Lamborghini had some fabulous cars in its portfolio, some of them becoming true gems. One of them is the Urraco, a model not so popular as the Diablo, but special enough to be remembered.
This year marks the 50th Anniversary of the Lamborghini Urraco, unveiled at the Turin Motor Show in late October 1970. This model immediately stood out for having introduced technical solutions that were very innovative for the time, thanks to the contribution of engineer Paolo Stanzani, the technical father of the Urraco and Lamborghini’s Chief Technical Officer at the time. The styling of the project was entrusted to renowned designer Marcello Gandini, who in that period was principal designer for Carrozzeria Bertone.
The Urraco is a fast 2+2 coupé, with mid-mounted V8 rear engine and independent suspension, with MacPherson strut system on both front and rear, for the first time on a production car.
Initially presented with the 2.5-liter V8 delivering 220 hp at 7800 rpm and top speed of 245 km/h, the Urraco featured the double novelty of an 8-cylinder engine and distribution with a single overhead camshaft per bank. The technical refinement was completed by the use of a “Heron chamber” engine head with flat inner part and the combustion chamber contained in a depression in the top of the piston. This solution combination made it possible to use a higher compression ratio without increasing the costs. Another novelty for Lamborghini was the four Weber double-body 40 IDF1 type carburetors.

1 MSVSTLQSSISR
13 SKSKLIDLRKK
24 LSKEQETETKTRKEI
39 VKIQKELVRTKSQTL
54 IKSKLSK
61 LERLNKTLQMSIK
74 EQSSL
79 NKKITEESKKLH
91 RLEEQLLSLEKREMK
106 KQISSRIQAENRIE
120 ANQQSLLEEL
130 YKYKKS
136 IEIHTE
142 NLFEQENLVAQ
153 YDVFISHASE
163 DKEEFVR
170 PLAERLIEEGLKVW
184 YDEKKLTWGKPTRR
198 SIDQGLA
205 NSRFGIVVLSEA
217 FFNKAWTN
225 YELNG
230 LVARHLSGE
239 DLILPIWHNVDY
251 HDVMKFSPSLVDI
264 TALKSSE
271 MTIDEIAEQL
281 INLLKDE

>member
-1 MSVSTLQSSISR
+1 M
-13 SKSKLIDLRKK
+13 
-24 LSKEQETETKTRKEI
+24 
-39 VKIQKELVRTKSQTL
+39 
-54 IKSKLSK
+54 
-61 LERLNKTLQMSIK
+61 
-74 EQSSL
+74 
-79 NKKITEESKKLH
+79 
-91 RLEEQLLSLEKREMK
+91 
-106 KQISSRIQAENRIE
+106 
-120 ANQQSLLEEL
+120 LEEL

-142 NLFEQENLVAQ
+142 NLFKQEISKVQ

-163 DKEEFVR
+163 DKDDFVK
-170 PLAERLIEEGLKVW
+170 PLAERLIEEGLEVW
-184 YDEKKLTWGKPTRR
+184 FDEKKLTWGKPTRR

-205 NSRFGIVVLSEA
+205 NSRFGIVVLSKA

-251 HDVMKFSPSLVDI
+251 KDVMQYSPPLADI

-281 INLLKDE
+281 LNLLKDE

The production system for the car was another innovation, planned from the early stages of the project to be much less artisanal than the other Lamborghini models. The creation of the Urraco was attributed to an express wish of Ferruccio Lamborghini, who was eager to expand the company’s production and make a Lamborghini that would be accessible to a wider, albeit limited, public.
Only 4.25 meters long, the Urraco’s interior spaces that were highly innovative in terms of the conformation of the dashboard, the position of the instruments, and the dished steering wheel.